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Published on May 20, 2012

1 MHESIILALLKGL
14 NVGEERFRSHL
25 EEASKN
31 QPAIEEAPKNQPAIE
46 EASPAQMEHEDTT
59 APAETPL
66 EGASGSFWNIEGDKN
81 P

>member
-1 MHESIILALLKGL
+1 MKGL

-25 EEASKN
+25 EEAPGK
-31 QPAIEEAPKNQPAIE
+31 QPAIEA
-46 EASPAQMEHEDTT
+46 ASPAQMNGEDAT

Millions of people across Asia were watching the sky as a rare 'ring of fire' eclipse crossed their skies. A 'ring of fire', or annular eclipse, appears when the Moon is further away and does not prevent all sunlight from getting through. During an annular eclipse, as the Moon aligns with the Sun, it appears as if there is a black hole in the middle of a burning disc -- its name comes from annulus, which means 'ring' in Latin. This time, the eclipse started on Sunday night (GMT) in China and Japan, and over the next four hours will traveled more than 10,000 km across the Pacific Ocean and onto the United States. But only those lucky enough to be in the 300-kilometer-wide corridor were be able to observe the eclipse. On average there are about four annular eclipses every five years. But they are always in different places.